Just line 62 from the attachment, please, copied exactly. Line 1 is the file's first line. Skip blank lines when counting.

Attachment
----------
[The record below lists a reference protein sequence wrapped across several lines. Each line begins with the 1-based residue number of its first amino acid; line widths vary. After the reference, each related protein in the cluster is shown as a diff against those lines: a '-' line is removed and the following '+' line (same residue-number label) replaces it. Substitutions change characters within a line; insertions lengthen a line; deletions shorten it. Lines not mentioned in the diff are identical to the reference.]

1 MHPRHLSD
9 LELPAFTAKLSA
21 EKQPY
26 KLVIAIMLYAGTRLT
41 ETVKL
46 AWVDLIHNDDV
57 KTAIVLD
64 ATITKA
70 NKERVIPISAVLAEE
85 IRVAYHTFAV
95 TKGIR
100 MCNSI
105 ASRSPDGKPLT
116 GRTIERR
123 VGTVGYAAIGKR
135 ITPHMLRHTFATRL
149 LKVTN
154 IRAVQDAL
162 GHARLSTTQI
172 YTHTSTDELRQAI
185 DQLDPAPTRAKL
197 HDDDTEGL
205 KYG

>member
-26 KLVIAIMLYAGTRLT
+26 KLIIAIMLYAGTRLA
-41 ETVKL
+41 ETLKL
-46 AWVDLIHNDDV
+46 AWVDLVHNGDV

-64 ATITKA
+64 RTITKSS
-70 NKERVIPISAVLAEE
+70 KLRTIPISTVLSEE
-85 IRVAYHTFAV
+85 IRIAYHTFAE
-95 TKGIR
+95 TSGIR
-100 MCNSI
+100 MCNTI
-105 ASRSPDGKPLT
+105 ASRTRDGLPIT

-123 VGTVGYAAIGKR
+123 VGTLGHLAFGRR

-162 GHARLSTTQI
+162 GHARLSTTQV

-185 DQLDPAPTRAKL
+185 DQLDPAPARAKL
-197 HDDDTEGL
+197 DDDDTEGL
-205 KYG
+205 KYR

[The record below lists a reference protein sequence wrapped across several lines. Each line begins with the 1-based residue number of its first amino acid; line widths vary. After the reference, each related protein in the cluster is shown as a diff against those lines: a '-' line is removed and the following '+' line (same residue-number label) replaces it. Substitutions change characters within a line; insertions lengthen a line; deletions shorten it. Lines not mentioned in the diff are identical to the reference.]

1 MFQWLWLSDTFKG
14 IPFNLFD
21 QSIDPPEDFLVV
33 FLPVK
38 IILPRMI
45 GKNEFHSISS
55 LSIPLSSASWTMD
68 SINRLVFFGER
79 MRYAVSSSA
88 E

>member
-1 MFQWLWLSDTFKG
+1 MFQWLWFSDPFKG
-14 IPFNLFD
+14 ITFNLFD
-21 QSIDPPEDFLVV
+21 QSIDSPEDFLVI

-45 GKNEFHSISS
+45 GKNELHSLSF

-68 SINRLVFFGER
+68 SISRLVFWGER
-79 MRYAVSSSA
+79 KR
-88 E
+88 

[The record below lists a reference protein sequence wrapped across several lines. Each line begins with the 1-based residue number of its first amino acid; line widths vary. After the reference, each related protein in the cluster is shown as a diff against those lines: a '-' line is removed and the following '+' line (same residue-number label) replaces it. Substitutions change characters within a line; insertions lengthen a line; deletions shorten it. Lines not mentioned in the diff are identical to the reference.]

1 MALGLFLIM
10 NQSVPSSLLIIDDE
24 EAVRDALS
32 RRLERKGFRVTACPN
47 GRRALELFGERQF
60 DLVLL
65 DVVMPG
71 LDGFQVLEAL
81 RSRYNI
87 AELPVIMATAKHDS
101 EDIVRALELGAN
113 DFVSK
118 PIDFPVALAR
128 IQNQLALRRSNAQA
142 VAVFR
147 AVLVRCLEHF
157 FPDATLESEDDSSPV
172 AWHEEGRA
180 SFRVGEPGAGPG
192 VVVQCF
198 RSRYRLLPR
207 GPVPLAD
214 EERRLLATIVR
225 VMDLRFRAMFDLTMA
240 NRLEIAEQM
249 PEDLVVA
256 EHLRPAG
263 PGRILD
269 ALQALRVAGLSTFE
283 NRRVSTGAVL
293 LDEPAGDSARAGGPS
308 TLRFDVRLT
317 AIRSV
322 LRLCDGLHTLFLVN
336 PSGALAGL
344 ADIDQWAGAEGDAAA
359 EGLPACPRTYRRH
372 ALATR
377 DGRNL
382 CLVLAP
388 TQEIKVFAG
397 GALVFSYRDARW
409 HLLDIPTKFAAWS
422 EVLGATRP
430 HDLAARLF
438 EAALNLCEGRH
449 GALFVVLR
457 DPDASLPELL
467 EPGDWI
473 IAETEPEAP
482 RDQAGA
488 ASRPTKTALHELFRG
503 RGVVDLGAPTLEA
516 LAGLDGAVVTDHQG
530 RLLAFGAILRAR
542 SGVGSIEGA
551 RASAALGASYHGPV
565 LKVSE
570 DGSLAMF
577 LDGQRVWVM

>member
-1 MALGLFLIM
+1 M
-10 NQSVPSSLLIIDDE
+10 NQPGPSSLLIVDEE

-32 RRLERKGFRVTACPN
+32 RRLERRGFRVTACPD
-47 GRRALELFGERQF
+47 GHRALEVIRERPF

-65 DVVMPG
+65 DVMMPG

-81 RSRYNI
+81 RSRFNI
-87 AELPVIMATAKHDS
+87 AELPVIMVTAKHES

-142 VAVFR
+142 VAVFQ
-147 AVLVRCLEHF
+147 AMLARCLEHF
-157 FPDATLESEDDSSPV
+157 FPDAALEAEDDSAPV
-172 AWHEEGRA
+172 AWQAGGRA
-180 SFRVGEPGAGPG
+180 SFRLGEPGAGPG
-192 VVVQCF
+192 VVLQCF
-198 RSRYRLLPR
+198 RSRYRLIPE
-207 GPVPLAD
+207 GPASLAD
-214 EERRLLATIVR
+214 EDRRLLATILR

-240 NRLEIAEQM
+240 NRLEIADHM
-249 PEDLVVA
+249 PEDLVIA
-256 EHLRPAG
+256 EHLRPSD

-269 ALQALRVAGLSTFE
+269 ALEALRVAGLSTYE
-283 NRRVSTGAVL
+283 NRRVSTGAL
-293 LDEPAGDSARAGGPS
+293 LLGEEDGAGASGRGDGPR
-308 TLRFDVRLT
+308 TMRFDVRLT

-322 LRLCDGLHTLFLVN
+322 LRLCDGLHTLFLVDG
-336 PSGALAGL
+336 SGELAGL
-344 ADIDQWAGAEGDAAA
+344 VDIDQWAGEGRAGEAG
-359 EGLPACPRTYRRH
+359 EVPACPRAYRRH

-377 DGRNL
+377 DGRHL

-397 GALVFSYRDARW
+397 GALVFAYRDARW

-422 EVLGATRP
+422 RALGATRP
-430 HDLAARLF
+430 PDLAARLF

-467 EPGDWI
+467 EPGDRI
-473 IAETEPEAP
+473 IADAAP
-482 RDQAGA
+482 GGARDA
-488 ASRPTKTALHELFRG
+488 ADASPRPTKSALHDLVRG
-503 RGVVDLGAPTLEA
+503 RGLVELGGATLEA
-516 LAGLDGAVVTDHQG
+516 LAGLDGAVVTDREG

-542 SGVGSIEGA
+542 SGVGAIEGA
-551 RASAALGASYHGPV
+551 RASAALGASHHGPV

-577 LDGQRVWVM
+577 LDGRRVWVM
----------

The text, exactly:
68 SINRLVFFGER